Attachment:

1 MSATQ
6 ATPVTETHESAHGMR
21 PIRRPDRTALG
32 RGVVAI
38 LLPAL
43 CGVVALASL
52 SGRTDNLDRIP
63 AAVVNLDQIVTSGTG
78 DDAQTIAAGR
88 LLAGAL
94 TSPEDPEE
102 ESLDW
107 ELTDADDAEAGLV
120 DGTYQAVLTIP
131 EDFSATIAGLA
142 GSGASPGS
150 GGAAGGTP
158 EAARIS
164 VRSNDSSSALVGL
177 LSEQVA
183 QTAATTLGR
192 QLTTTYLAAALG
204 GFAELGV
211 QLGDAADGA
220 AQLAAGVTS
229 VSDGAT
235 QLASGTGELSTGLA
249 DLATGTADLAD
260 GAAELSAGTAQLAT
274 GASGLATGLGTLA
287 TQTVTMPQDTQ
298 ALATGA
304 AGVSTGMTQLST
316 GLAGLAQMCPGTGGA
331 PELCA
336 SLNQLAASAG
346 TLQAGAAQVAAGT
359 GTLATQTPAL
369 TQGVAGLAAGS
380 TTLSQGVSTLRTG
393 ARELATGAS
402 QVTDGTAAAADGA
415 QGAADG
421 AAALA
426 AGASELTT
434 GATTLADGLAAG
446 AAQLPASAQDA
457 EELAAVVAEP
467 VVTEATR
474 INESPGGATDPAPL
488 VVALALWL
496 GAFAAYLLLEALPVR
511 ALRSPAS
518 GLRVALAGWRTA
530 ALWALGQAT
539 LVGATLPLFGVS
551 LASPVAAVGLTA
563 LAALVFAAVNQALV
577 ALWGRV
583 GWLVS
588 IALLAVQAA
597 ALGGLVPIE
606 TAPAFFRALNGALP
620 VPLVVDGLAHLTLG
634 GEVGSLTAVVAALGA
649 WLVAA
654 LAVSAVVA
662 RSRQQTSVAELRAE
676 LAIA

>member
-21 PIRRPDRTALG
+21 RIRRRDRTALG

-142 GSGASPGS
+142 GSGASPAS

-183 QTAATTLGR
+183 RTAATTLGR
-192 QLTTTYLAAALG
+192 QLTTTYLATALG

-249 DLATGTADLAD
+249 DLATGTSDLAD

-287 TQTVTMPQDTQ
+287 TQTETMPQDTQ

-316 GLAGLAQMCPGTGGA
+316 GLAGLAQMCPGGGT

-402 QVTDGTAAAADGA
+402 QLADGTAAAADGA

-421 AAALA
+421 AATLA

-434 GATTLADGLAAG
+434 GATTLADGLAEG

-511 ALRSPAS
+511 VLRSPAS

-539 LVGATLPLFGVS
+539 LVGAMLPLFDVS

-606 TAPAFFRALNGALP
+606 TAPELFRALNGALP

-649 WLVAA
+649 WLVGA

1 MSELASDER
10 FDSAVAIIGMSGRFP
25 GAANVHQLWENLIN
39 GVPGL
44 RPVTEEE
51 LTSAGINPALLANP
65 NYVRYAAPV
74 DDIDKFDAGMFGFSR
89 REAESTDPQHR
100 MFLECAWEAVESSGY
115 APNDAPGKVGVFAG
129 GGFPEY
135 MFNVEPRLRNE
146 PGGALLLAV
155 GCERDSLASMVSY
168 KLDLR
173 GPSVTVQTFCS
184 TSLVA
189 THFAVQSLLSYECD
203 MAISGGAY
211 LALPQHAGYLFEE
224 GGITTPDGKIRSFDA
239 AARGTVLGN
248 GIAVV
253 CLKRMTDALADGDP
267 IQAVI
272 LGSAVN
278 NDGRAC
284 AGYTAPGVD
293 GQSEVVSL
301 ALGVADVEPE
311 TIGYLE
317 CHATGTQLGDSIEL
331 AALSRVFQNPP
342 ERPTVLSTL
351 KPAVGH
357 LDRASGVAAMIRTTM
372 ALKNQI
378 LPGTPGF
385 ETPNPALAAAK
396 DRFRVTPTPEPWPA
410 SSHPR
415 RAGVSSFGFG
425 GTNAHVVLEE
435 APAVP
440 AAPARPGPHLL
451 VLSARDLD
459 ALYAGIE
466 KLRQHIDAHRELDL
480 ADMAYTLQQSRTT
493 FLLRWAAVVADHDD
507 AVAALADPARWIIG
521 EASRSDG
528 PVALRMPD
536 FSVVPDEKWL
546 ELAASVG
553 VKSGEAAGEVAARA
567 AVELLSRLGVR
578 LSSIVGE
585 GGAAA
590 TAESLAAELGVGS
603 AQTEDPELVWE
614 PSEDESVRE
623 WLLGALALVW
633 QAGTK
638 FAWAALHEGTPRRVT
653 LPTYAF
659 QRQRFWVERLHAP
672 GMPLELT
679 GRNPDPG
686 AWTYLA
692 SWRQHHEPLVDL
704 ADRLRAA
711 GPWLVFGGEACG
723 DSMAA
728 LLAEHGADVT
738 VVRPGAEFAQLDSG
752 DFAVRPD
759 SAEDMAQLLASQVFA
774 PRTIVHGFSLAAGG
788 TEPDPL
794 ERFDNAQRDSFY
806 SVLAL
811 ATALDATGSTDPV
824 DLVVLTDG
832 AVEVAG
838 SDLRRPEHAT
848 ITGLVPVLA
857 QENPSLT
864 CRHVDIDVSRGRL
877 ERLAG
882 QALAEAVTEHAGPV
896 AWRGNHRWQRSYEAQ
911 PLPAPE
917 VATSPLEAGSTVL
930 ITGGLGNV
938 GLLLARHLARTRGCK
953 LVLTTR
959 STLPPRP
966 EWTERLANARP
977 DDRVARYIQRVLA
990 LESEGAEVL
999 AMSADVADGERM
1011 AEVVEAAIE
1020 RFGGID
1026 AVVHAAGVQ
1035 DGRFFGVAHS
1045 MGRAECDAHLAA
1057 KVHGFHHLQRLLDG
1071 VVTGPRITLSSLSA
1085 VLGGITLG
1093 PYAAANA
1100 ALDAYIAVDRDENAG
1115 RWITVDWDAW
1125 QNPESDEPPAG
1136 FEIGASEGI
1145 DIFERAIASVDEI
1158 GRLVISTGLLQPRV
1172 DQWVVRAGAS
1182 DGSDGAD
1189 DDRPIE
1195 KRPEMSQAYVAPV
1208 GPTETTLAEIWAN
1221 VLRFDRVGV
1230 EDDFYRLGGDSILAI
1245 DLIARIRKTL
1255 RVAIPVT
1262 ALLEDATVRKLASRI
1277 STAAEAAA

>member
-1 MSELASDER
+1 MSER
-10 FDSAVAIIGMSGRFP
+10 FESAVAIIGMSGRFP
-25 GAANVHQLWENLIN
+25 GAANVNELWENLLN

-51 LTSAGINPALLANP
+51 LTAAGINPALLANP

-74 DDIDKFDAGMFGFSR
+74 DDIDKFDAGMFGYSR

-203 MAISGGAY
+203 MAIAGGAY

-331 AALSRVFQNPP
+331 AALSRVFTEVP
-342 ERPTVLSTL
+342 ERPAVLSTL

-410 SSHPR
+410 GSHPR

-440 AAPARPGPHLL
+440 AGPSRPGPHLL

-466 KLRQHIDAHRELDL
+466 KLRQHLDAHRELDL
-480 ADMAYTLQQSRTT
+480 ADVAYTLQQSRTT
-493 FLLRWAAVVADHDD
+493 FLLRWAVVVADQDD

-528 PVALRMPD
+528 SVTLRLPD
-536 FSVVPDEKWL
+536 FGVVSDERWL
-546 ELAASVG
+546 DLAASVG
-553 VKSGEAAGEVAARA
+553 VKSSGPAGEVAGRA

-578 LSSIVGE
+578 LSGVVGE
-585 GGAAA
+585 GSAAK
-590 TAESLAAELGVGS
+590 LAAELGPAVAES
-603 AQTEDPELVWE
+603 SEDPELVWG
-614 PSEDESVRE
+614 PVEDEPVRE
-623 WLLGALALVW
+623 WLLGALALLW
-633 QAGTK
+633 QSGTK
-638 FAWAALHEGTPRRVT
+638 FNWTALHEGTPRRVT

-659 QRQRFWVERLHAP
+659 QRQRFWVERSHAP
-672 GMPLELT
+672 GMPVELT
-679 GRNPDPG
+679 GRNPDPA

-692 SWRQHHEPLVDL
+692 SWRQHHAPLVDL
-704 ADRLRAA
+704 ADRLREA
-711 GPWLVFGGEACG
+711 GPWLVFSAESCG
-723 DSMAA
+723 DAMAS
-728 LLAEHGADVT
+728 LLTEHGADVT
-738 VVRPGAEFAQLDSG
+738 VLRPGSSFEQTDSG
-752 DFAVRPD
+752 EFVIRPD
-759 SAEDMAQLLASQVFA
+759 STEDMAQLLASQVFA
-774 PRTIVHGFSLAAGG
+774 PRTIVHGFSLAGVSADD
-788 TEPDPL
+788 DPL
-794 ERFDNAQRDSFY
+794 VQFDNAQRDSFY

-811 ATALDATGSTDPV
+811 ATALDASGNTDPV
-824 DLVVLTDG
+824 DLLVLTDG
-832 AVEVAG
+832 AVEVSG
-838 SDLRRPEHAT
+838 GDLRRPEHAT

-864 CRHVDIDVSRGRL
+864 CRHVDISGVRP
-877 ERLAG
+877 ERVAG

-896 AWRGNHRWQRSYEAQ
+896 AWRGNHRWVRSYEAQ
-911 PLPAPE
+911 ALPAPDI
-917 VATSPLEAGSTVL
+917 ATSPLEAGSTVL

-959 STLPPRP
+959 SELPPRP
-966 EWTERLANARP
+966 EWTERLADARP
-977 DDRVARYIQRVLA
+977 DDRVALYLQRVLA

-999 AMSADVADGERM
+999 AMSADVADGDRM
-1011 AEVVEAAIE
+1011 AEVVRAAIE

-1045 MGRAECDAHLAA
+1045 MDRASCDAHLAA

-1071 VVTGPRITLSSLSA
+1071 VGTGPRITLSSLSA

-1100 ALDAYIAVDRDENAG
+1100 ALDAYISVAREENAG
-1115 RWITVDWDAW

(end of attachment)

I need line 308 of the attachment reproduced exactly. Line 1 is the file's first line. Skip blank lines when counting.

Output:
+811 ATALDASGNTDPV